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Telecom Italia’s largest shareholder is starting to evaluate its relationship with Emilio Gnutti, the prominent Italian financier embroiled in this year’s Italian banking scandals, a move that could lead to it taking steps to sever links with him next year.

Hopa, Mr Gnutti’s main corporate vehicle, has been a central fixture of Italian finance for years. It is one of the principal shareholders in Olimpia, the holding company that is the largest shareholder in TI.

Olimpia, TI and Pirelli, the tyre company, are linked and have Marco Tronchetti Provera as their chairman. He is concerned to preserve the image of the companies in which he is involved and Olimpia is monitoring possible changes in governance and management at Hopa.

Mr Gnutti has not been charged with any wrong-doing but is under investigation for his part in an allegedly improper share-buying operation that was part of attempts by a group of Italian business people to thwart ABN Amro of the Netherlands in its attempts to buy Banca Antonveneta.

A number of prominent corporate figures have expressed concern that the banking scandal has hurt the reputation of Italian business and will make it harder to attract foreign investment.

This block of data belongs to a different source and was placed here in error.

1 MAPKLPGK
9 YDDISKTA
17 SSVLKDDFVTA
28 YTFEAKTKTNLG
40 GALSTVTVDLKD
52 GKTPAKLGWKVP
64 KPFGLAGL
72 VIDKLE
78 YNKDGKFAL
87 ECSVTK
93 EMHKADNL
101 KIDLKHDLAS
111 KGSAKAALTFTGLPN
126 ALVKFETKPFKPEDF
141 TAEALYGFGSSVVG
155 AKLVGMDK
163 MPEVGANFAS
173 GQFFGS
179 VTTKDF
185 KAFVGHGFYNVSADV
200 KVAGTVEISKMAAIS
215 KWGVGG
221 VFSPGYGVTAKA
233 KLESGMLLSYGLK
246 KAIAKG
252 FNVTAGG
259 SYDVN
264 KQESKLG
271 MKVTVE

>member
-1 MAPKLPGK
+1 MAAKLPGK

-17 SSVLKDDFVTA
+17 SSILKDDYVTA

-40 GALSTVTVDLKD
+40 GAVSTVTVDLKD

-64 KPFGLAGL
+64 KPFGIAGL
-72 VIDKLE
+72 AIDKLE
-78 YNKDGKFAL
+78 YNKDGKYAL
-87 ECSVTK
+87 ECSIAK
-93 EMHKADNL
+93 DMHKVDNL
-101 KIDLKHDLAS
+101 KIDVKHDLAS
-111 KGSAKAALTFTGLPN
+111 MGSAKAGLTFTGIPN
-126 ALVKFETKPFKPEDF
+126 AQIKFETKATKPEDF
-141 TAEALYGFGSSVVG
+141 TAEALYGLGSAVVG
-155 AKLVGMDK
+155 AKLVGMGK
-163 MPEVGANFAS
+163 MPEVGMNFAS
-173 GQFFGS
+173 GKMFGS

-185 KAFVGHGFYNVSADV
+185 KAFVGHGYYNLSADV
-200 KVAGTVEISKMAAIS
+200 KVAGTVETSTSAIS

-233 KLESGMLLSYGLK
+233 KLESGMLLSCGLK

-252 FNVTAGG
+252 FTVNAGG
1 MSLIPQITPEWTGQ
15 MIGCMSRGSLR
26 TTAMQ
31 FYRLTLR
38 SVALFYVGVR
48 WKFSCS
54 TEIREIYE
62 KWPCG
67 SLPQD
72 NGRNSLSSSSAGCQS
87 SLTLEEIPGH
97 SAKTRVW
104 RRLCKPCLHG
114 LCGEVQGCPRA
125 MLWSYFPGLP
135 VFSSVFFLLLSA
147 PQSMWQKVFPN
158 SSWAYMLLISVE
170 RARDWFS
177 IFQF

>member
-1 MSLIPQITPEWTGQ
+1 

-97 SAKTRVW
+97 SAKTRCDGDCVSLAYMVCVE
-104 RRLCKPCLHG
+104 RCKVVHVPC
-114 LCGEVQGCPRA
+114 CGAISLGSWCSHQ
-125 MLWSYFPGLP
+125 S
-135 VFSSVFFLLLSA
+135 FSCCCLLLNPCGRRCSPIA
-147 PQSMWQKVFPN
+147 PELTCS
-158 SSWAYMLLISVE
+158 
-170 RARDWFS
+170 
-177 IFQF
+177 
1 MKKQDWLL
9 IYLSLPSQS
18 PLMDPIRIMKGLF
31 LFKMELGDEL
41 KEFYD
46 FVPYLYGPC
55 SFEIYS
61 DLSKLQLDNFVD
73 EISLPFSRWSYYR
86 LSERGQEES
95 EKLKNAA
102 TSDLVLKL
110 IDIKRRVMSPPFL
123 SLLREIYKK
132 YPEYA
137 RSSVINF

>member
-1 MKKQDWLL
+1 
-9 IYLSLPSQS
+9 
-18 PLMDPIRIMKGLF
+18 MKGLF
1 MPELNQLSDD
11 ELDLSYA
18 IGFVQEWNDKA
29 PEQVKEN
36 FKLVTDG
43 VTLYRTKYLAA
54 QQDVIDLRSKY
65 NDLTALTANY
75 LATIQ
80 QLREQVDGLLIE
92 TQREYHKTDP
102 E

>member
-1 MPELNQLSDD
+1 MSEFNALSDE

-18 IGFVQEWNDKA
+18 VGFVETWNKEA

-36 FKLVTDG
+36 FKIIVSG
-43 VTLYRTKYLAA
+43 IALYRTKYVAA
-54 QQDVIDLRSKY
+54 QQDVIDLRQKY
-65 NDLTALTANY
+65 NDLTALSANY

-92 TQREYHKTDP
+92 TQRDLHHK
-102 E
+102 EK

Some companies such as Capitalia, the Italian bank, have already taken steps to unwind their financial relationships with Hopa.

Either Hopa or Olimpia have the right in February to serve notice that they are ending their relationship.

Hopa owns 16 per cent of Olimpia, which in turn owns 18 per cent of TI.

Hopa’s stake in Olimpia, using TI’s share price as a reference, could be worth more than €900m ($1.05bn). But calculating the price of buying out Hopa is complex and would be based on other factors including TI debt and previously agreed pre-miums.

Mr Tronchetti Provera has already stated that Pirelli or the Benetton family – another Olimpia shareholder that is reviewing the situation – could buy out Hopa’s stake if necessary.

He also said recently that Olimpia’s decision could in part be determined by transparency and governance at Hopa.

Hopa has made no comment on Olimpia but questions among Italy’s financial community about whether Mr Gnutti will resign are becoming more prominent as his mandate to run the company expires at the end of the year.

People close to Hopa say it is not considering any management changes.

However Maurizio Dallocchio, the dean of Bocconi business school in Milan, has said he was prepared to run the company if invited.

Hopa has also shown signs of a significant reorganisation. People close to the company say it is reconsidering its holdings in a number of industrial groups.

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